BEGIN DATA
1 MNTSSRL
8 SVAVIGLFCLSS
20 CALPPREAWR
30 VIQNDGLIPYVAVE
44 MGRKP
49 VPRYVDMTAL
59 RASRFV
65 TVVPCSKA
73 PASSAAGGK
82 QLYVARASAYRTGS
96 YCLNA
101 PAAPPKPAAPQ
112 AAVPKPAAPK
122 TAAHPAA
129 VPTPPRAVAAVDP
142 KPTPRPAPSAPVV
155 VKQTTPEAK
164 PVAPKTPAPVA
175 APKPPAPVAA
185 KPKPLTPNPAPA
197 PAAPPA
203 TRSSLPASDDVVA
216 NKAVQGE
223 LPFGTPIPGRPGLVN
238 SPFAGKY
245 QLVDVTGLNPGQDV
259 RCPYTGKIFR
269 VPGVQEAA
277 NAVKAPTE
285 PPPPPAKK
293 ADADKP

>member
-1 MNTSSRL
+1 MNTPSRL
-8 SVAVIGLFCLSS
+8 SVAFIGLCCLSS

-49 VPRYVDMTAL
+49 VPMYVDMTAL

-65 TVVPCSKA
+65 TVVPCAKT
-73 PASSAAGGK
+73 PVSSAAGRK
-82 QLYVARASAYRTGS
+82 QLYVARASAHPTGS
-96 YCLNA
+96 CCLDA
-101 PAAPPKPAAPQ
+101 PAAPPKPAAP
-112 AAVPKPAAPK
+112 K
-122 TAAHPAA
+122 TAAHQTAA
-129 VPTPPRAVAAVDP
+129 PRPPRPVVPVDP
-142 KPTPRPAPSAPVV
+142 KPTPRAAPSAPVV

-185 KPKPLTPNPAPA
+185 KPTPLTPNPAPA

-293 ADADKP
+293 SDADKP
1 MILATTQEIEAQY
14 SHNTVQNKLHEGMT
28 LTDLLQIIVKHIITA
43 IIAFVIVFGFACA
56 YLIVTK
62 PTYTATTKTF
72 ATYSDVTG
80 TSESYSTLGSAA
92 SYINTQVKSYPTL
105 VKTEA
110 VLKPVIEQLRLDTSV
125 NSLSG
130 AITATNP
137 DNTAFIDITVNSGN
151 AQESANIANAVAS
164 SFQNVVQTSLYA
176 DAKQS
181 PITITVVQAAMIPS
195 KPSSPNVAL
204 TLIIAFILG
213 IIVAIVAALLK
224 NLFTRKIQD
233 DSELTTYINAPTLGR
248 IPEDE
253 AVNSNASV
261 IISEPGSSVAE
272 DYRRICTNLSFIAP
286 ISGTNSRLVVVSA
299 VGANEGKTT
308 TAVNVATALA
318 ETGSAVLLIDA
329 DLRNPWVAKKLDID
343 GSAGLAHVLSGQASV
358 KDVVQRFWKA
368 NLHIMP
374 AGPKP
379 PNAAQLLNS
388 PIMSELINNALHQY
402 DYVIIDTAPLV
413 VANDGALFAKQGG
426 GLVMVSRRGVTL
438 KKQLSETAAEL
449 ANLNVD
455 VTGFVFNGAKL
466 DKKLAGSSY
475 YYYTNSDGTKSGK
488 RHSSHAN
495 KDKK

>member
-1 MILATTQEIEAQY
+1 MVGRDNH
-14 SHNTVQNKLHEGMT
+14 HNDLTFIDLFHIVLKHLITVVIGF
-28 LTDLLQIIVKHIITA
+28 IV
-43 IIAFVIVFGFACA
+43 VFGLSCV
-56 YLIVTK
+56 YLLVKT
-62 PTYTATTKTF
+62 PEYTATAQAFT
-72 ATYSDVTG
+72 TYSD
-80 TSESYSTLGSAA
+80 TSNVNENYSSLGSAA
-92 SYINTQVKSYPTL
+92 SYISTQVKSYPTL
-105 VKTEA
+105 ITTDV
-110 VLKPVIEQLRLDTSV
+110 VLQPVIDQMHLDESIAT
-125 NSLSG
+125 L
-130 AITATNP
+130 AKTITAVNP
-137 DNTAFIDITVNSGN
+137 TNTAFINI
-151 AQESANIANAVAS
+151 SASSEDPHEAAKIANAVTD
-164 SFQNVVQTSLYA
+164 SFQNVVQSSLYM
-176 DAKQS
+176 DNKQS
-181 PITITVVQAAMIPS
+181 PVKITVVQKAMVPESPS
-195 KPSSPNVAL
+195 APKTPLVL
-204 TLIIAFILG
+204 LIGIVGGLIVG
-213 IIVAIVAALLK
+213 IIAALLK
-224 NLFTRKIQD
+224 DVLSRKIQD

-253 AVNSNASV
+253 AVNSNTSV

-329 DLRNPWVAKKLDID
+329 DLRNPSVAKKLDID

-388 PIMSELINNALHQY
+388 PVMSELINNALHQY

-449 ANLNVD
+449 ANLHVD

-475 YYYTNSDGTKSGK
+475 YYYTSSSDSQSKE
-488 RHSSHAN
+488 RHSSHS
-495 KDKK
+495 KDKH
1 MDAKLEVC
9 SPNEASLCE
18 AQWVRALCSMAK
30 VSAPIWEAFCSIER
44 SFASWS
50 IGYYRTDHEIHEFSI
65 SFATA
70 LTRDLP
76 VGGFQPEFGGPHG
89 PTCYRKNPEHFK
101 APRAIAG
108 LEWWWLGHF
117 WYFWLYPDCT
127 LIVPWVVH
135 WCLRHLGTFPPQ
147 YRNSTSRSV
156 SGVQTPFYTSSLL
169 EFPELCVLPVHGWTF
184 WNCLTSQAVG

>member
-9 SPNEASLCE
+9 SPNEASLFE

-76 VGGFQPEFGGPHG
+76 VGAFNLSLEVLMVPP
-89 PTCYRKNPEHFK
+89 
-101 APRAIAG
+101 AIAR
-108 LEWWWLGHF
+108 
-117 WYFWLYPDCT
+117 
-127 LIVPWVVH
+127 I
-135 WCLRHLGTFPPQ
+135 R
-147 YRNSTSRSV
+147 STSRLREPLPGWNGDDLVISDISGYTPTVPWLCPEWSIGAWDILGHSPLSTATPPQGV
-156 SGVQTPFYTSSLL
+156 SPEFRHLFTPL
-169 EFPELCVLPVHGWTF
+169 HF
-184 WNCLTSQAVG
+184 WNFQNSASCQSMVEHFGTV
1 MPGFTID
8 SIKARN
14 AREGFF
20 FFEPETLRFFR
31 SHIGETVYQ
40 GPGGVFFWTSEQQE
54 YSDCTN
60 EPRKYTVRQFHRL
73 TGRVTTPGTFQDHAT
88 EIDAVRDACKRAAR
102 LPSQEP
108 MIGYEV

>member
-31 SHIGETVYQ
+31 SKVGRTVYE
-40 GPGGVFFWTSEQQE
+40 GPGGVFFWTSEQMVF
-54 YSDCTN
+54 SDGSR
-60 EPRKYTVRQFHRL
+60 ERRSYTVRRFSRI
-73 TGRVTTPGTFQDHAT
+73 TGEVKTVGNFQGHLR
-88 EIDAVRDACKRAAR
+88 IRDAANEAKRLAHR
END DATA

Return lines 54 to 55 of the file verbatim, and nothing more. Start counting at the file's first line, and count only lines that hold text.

+129 PRPPRPVVPVDP
-142 KPTPRPAPSAPVV